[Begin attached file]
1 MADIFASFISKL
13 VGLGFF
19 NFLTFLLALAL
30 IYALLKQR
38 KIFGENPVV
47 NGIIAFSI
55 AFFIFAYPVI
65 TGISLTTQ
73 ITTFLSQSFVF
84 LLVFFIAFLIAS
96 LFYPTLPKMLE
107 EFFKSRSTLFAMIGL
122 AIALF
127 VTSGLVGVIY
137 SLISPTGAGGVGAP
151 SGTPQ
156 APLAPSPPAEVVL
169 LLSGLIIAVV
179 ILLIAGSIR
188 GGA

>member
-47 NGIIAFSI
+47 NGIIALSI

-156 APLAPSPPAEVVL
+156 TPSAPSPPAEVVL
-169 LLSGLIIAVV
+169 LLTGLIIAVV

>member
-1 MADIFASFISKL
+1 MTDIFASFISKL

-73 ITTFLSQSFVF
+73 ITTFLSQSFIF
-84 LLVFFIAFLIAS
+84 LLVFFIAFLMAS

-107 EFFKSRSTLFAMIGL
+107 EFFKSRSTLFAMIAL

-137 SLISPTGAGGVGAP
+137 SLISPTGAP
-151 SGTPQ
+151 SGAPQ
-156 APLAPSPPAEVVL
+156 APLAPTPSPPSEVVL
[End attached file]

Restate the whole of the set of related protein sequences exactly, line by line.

1 MADIFASFISKL
13 VGLGFF
19 NFLTFLLALAL
30 IYALLKQR
38 KIFGENPVV
47 NGIIAFSI
55 AFFIFAYPVI
65 TGISLTTQ
73 ITTFLSQSFVF
84 LLVFFIAFLIAS
96 LFYPTLPKMLE
107 EFFKSRSTLFAMIGL
122 AIALF
127 VTSGLVGVIY
137 SLISPTGAGGVGAP
151 SGTPQ
156 APLAPSPPAEVVL
169 LLSGLIIAVV
179 ILLIAGSIR
188 GGA

>member
-47 NGIIAFSI
+47 NGIIALSI

-156 APLAPSPPAEVVL
+156 TPSAPSPPAEVVL
-169 LLSGLIIAVV
+169 LLTGLIIAVV

>member
-1 MADIFASFISKL
+1 MTDIFASFISKL

-73 ITTFLSQSFVF
+73 ITTFLSQSFIF
-84 LLVFFIAFLIAS
+84 LLVFFIAFLMAS

-107 EFFKSRSTLFAMIGL
+107 EFFKSRSTLFAMIAL

-137 SLISPTGAGGVGAP
+137 SLISPTGAP
-151 SGTPQ
+151 SGAPQ
-156 APLAPSPPAEVVL
+156 APLAPTPSPPSEVVL